2014

Korea-Canada Free-Trade Agreement Sealed

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Korean President Park Geun-hye and Canadian Prime Minister Stephen Harper shaking hands as Korea and Canada establishes a free-trade agreement.

 

Korea and Canada has reached terms for a free-trade agreement (FTA) on March 11, 2014 (KST). Having started talks since July 2005, this agreement has taken about 9 years and 14 rounds of negotiations to establish. The FTA will diminish trade barriers between the two nations: both countries have pledged to remove tariffs on 97.5% of all goods within 10 years of the FTA’s implementation. The conclusion of the FTA opens a new era of economic relationship and strengthens the already positive bilateral relations between Korea and Canada. This is Korea’s twelfth free-trade agreement, with already having established FTAs with the Association of Southeast Asian Nations (ASEAN), Australia, Chile, Columbia, European Union (EU), European Free Trade Association (EFTA), India, Peru, Singapore, Turkey and United States. Meanwhile, Canada has FTAs in force with Chile, Columbia, Costa Rica, EFTA, Israel, Jordan, Panama, Peru and the North American Free-Trade Agreement (NAFTA). 

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Car awaiting export in Korea

Korean Perspective

Canada is Korea’s 25th largest trading partner. The new FTA with Canada is expected to yield the greatest results to the Korean auto industry. The auto industry accounts for 43% of all exports to Canada, or approximately 2.2 billion USD. Korean auto industry’s exports to Canada currently faces a 6.1% duty. This rate of duty will be reduced to zero in a period of 2 years. Most of Korean benefits from the FTA will likely come from manufacturing goods. The biggest concern for Korea regarding the FTA has been the harm it could bring on the agricultural sector, which is consequently the Canadian side’s largest benefiting sector. The duty rates for Canadian beef and pork are 40% and 22.5~25% respectively. With these tariffs being soon-to-be abolished, Korean meat producers have expressed concerns of their industries being harmed. After all, Canadian beef prices are only about 30% of the prices of Korean beef.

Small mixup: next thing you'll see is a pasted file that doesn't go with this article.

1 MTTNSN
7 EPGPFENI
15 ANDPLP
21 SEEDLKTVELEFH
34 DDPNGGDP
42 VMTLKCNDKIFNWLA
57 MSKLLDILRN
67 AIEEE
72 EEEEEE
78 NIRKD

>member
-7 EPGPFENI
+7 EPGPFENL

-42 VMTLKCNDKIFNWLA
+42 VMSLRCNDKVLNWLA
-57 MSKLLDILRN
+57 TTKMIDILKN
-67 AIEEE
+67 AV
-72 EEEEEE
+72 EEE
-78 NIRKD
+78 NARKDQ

Canadian Perspective

Canada’s trade with Korea has decreased by 1.5 billion USD since Korea has established free-trade agreements with the EU and the US. With the establishment of the Korea-Canada FTA, Canada hopes that this will increase trade with Korea by 32% and lift Canada’s GDP by 1.7 billion USD. Canadian exports to Korea mostly consists of natural resources. The top Canadian export to Korea is coal, and this is expected to remain largely unaffected. However, with the implementation of the FTA, Canada hopes to increase the agricultural exports to Korea. Canadian beef, pork and seafood exports are likely to increase with the deal. The main Canadian concern arises from the potential damage the deal may inflict on the Canadian auto industries in Ontario, which is the Korean side’s largest benefiting industry. With the already strong grounds Korean auto makers such as Hyundai and Kia have gained, Canadian auto industry fears the FTA will increase the already-stiff competition the Canadian automakers face.

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The FTA is likely to be put on force by next year, with the nations still having to officially process it, still involving processes such as presenting the paperwork to the respective nations’ parliaments. As shown above, both nations will enjoy benefits in some sectors, and possibly harm in others, with the implementation of the agreement. However, the deal will hopefully increase Korean-Canadian trade, and also reinforce the already-strong bilateral relations between Korea and Canada.

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